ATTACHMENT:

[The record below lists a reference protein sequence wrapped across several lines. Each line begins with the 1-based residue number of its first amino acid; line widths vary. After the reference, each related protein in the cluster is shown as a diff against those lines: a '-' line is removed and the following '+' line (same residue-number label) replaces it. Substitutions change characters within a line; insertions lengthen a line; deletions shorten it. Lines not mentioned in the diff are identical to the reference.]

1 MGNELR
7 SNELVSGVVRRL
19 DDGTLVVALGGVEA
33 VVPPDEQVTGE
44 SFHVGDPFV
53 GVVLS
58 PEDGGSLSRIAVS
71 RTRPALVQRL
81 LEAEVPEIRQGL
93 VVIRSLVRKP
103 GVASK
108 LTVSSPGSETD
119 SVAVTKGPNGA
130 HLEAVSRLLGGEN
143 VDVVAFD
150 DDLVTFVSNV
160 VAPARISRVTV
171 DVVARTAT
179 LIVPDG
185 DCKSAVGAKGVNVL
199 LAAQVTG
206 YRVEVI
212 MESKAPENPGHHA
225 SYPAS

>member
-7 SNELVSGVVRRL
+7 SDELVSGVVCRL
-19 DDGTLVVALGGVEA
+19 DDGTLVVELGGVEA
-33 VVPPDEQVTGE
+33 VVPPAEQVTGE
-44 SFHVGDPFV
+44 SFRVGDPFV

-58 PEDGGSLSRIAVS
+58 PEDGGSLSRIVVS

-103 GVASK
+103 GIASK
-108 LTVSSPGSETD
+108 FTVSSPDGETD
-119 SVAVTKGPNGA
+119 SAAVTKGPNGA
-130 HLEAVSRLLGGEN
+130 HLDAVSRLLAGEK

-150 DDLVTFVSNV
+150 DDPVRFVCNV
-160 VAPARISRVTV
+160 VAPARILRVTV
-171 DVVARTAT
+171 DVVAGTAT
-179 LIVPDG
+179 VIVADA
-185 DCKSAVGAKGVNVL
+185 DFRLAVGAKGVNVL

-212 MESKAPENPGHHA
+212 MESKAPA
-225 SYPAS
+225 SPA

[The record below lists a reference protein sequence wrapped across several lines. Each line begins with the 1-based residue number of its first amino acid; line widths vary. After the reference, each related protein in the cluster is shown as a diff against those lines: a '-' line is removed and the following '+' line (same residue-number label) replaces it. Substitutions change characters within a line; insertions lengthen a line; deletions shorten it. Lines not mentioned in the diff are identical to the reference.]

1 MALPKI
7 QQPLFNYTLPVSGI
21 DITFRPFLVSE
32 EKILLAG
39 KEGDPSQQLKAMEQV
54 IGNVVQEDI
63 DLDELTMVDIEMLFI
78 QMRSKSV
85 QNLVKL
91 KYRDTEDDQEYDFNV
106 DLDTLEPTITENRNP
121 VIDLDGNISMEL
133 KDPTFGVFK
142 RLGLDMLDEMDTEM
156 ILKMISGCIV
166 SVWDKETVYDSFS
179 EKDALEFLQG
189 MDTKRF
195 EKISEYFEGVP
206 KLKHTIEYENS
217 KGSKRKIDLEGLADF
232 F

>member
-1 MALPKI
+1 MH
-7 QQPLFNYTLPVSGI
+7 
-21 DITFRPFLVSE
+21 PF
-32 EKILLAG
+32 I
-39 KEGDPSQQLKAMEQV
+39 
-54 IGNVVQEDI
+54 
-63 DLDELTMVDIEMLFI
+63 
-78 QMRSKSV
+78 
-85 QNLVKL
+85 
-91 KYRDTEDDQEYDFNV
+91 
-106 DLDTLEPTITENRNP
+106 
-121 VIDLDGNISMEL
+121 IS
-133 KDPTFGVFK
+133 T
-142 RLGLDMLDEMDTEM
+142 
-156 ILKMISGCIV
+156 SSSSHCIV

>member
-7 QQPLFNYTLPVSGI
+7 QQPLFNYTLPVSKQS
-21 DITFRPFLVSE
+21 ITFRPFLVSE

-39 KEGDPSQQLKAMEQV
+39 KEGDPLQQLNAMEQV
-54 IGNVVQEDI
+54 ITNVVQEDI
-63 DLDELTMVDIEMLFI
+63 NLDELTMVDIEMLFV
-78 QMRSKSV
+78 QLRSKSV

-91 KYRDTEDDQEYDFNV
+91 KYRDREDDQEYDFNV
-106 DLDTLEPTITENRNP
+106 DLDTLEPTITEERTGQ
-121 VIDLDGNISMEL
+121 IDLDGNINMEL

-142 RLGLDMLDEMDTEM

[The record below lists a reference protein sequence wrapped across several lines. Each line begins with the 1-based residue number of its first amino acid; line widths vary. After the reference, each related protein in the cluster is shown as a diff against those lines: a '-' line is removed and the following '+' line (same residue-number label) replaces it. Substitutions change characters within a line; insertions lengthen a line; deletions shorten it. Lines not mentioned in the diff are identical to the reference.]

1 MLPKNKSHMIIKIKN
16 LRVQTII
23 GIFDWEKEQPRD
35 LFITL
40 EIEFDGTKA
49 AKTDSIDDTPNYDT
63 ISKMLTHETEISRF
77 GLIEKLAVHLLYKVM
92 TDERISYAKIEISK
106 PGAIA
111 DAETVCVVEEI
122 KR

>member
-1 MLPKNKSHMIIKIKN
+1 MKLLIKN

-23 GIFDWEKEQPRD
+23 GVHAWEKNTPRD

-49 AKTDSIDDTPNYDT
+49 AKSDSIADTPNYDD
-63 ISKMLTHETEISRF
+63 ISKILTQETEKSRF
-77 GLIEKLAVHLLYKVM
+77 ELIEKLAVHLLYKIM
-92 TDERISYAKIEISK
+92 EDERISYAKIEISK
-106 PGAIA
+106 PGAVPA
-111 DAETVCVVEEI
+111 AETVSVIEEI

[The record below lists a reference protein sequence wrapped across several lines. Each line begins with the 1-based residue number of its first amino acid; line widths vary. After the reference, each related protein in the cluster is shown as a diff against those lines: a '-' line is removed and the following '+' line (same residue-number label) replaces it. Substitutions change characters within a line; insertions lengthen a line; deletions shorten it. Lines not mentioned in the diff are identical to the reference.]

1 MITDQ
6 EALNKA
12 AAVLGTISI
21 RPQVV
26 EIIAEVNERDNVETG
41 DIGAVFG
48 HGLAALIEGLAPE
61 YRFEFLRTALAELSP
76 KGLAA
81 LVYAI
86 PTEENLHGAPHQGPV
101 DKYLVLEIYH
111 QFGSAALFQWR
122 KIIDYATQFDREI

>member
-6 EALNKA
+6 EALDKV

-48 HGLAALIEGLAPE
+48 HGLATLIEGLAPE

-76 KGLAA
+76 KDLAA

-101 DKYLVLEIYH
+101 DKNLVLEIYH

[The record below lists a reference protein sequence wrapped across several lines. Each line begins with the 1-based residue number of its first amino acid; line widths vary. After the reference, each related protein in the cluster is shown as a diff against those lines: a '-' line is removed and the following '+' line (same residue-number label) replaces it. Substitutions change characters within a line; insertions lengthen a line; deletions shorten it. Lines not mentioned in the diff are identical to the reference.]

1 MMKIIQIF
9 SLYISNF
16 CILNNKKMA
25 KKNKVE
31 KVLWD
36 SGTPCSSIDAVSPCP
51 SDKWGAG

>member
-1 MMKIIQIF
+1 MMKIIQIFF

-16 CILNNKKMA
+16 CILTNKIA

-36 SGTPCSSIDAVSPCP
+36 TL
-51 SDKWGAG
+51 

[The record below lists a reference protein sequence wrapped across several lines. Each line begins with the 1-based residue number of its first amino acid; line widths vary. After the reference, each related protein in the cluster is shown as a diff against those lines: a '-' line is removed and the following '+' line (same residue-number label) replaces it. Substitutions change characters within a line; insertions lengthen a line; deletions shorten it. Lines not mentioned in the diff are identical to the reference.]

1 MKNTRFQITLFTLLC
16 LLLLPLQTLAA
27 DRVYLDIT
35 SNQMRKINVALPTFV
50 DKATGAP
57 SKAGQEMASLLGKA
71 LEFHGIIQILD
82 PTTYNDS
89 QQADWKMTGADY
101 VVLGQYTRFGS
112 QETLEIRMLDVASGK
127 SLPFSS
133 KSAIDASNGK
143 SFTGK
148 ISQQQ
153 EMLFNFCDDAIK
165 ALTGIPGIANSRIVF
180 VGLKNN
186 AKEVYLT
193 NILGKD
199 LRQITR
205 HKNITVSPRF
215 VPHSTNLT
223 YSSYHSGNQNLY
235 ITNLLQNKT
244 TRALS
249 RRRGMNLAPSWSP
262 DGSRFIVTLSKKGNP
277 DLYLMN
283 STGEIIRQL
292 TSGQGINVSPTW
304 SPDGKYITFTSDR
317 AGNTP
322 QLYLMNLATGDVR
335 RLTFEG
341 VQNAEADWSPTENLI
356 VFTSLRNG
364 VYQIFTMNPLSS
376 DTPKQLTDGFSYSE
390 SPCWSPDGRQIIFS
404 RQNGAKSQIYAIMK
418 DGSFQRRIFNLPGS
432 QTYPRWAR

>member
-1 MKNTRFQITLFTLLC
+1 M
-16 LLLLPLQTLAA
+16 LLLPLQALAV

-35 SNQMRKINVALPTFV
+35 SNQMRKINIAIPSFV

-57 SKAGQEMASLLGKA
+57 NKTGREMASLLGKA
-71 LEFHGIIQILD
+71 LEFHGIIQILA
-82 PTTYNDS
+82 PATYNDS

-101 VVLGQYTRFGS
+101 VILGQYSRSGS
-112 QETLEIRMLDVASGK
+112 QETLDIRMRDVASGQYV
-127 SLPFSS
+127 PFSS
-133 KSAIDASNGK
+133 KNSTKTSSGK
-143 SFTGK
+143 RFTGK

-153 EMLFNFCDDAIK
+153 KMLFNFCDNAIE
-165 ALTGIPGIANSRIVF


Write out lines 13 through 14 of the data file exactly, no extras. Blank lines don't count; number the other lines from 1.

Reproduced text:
108 LTVSSPGSETD
119 SVAVTKGPNGA